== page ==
December 27, 2021

NBD for Encrypted Backups

I would like to have off-site backups that are inaccessible if somehow the backup drive/machine is stolen or compromised. The easy answer is to simply encrypt the backup drive. That works just fine if the drives were physically stolen. However if an attacker got onto the backup server while the server had the backup drive mounted they would have access to the plaintext data.

I started looking into using a Network Block Device (NBD) to address this problem. It simply makes a remote block device, such as a disk, appear local. Since LUKS just needs a block device we can apply the encryption to the network block device just as if the drive were local. The benefit here is that the remote device never sees any plaintext—only encrypted data. Even if an attacker could get the entire setup, drive computer, and all, even while running; there they have no advantage because the plaintext isn’t handled by the backup system in any way.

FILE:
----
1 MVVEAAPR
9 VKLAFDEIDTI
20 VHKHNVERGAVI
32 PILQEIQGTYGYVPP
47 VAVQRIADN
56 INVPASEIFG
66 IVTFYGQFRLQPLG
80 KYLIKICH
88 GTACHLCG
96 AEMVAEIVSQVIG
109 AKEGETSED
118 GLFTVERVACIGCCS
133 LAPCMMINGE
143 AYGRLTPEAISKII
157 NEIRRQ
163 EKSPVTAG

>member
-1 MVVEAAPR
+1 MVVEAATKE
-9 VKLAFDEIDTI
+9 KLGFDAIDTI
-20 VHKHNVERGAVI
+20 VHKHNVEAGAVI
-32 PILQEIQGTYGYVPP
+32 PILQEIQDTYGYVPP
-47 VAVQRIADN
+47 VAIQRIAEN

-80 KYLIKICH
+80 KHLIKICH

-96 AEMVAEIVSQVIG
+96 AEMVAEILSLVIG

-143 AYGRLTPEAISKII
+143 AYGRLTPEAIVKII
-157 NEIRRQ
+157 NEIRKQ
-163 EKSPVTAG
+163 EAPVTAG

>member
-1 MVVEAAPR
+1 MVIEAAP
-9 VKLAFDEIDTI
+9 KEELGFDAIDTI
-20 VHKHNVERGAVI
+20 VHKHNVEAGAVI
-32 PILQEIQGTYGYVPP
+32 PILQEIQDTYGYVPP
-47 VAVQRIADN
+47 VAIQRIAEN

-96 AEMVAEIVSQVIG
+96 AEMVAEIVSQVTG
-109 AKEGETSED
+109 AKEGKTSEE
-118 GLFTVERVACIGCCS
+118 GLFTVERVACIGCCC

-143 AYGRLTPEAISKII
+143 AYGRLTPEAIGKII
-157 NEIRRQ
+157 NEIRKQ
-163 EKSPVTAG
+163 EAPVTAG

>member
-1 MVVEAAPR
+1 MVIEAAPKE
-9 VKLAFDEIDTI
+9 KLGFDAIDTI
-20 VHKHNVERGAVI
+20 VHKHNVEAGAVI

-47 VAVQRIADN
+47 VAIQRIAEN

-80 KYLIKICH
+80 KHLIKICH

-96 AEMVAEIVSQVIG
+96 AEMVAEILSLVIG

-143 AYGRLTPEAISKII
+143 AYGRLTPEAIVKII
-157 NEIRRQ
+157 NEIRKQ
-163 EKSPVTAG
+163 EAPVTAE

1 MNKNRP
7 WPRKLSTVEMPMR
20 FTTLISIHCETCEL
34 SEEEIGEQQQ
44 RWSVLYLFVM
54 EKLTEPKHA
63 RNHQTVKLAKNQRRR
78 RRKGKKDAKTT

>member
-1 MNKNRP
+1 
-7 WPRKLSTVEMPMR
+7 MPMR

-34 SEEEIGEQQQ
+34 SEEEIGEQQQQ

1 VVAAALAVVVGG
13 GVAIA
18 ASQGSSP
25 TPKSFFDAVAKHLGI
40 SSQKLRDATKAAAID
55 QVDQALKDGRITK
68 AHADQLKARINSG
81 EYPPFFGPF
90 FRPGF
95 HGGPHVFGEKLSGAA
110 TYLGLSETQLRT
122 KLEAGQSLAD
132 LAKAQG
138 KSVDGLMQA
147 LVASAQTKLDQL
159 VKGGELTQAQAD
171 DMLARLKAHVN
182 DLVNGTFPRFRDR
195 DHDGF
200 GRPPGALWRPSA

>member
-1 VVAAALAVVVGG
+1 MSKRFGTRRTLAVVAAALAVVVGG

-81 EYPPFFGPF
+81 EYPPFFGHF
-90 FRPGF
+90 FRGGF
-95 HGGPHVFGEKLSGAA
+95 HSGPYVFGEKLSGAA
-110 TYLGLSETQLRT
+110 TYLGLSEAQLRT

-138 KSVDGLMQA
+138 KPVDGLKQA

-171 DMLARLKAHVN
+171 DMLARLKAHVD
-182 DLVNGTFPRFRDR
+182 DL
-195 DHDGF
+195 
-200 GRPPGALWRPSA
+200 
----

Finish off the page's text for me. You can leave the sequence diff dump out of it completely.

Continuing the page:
So, how does this setup work? First, we need to install NBD server on the backup machine.

apt install nbd-server

Once installed, we need to setup a block device to share. For that, we edit the file /etc/nbd-server/config.

[generic]
[exportName]
        exportname = /dev/sda

Everything else currently in the file can be removed. The default setup is designed to look for additional configuration files in /etc/nbd-server/conf.d. Unless you plan on having a lot of shared network block devices I wouldn’t bother using that. Just remove everything and add our single share.

It is important that if using an actual block device (in our case, /dev/sda), remove the alternate user and group. This is because block devices can only be accessed by root. Using the nbd user won’t work and when attempting to connect to the block device the following error will occur:

Negotiation: ..Error: Connection not allowed by server policy. Server said: Access denied by server configuration
Exiting.

With the block device setup, restart the service.